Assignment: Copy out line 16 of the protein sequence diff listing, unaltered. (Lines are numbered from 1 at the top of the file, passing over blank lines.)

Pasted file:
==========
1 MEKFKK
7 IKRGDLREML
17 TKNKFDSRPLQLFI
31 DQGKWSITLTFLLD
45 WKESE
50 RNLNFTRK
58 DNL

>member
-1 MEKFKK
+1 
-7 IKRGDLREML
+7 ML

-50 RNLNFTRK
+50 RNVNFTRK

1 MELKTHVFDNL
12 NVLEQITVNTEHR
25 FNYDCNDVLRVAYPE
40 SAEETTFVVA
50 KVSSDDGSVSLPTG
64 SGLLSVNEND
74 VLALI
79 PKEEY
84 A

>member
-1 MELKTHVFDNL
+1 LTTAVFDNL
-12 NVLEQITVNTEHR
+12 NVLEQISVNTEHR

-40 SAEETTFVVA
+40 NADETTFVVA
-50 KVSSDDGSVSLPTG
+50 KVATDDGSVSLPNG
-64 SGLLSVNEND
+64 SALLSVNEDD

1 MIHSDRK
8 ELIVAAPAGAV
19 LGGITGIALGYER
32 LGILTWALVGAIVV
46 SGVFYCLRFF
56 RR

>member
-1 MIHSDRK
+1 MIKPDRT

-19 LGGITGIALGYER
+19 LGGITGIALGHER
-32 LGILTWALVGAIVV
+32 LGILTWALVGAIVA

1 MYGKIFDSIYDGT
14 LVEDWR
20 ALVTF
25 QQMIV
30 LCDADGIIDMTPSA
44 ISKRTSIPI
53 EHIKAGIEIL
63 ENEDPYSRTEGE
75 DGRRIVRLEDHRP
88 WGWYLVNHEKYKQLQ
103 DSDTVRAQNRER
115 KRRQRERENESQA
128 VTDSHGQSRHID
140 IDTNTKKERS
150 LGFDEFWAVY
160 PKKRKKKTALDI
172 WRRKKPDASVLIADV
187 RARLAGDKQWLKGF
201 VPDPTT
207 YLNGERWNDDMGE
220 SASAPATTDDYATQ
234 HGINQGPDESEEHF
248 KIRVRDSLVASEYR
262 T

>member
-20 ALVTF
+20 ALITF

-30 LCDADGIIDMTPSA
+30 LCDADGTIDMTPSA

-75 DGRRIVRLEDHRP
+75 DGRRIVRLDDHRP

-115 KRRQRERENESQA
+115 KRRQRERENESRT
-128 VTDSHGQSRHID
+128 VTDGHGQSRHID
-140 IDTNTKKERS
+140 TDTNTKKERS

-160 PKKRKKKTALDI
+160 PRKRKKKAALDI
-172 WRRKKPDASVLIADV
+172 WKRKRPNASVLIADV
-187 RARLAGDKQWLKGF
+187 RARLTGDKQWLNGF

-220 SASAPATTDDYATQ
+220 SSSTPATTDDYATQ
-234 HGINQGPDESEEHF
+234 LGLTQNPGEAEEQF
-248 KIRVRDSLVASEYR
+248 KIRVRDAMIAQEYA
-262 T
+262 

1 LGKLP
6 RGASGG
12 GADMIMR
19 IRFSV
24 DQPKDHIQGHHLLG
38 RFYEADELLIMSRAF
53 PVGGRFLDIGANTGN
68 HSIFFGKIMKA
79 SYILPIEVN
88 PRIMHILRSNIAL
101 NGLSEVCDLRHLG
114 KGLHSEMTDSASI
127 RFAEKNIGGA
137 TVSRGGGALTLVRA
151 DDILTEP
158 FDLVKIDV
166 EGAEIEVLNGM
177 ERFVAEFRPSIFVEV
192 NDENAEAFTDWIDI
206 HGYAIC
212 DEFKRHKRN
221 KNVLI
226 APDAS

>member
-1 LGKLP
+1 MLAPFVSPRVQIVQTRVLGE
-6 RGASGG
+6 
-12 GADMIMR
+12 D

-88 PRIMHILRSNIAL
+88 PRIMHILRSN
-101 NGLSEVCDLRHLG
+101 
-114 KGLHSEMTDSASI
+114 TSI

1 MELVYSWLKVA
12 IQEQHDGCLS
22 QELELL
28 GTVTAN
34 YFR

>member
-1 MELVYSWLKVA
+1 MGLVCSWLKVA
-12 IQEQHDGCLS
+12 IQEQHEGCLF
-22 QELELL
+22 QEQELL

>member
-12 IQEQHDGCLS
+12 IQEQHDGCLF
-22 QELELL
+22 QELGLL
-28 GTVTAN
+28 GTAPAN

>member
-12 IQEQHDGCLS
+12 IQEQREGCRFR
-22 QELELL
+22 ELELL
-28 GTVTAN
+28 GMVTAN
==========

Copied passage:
12 NVLEQITVNTEHR